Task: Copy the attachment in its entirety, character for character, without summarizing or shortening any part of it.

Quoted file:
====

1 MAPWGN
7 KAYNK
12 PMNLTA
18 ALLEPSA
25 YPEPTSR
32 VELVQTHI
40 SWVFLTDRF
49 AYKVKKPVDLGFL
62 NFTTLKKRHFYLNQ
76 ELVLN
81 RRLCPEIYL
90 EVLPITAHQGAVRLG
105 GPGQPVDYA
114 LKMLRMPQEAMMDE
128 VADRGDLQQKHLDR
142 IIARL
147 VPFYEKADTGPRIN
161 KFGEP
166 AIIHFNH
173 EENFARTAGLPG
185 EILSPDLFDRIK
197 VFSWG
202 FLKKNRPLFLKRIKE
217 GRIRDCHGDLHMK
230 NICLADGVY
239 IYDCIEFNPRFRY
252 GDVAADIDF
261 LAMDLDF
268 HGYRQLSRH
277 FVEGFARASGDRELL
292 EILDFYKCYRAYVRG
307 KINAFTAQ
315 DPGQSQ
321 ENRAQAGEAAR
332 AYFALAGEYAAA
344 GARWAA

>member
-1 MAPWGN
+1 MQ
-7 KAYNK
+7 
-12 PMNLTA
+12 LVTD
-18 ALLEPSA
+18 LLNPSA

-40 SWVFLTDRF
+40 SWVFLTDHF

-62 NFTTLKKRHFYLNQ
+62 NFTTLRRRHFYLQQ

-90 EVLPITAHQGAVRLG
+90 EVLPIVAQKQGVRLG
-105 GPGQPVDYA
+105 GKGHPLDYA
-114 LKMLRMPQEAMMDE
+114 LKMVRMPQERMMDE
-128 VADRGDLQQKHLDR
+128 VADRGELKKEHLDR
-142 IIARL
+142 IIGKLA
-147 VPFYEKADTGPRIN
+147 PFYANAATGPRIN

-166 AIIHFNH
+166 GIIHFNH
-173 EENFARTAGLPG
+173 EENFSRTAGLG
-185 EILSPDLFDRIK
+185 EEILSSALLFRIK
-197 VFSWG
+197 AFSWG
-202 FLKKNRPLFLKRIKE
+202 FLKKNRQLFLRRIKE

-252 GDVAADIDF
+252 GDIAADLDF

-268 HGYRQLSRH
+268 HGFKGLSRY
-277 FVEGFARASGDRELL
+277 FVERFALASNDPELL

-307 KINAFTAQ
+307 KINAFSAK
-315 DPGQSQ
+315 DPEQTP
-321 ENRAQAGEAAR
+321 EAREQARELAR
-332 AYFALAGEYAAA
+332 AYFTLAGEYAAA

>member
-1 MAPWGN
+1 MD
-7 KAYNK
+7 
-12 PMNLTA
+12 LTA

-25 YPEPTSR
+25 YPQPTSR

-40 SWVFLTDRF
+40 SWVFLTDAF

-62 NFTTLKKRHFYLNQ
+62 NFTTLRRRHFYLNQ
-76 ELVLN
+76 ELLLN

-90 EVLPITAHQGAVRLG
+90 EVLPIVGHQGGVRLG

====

1 MAPWGN
7 KAYNK
12 PMNLTA
18 ALLEPSA
25 YPEPTSR
32 VELVQTHI
40 SWVFLTDRF
49 AYKVKKPVDLGFL
62 NFTTLKKRHFYLNQ
76 ELVLN
81 RRLCPEIYL
90 EVLPITAHQGAVRLG
105 GPGQPVDYA
114 LKMLRMPQEAMMDE
128 VADRGDLQQKHLDR
142 IIARL
147 VPFYEKADTGPRIN
161 KFGEP
166 AIIHFNH
173 EENFARTAGLPG
185 EILSPDLFDRIK
197 VFSWG
202 FLKKNRPLFLKRIKE
217 GRIRDCHGDLHMK
230 NICLADGVY
239 IYDCIEFNPRFRY
252 GDVAADIDF
261 LAMDLDF
268 HGYRQLSRH
277 FVEGFARASGDRELL
292 EILDFYKCYRAYVRG
307 KINAFTAQ
315 DPGQSQ
321 ENRAQAGEAAR
332 AYFALAGEYAAA
344 GARWAA

>member
-1 MAPWGN
+1 MQ
-7 KAYNK
+7 
-12 PMNLTA
+12 LVTD
-18 ALLEPSA
+18 LLNPSA

-40 SWVFLTDRF
+40 SWVFLTDHF

-62 NFTTLKKRHFYLNQ
+62 NFTTLRRRHFYLQQ

-90 EVLPITAHQGAVRLG
+90 EVLPIVAQKQGVRLG
-105 GPGQPVDYA
+105 GKGHPLDYA
-114 LKMLRMPQEAMMDE
+114 LKMVRMPQERMMDE
-128 VADRGDLQQKHLDR
+128 VADRGELKKEHLDR
-142 IIARL
+142 IIGKLA
-147 VPFYEKADTGPRIN
+147 PFYANAATGPRIN

-166 AIIHFNH
+166 GIIHFNH
-173 EENFARTAGLPG
+173 EENFSRTAGLG
-185 EILSPDLFDRIK
+185 EEILSSALLFRIK
-197 VFSWG
+197 AFSWG
-202 FLKKNRPLFLKRIKE
+202 FLKKNRQLFLRRIKE

-252 GDVAADIDF
+252 GDIAADLDF

-268 HGYRQLSRH
+268 HGFKGLSRY
-277 FVEGFARASGDRELL
+277 FVERFALASNDPELL

-307 KINAFTAQ
+307 KINAFSAK
-315 DPGQSQ
+315 DPEQTP
-321 ENRAQAGEAAR
+321 EAREQARELAR
-332 AYFALAGEYAAA
+332 AYFTLAGEYAAA

>member
-1 MAPWGN
+1 MD
-7 KAYNK
+7 
-12 PMNLTA
+12 LTA

-25 YPEPTSR
+25 YPQPTSR

-40 SWVFLTDRF
+40 SWVFLTDAF

-62 NFTTLKKRHFYLNQ
+62 NFTTLRRRHFYLNQ
-76 ELVLN
+76 ELLLN

-90 EVLPITAHQGAVRLG
+90 EVLPIVGHQGGVRLG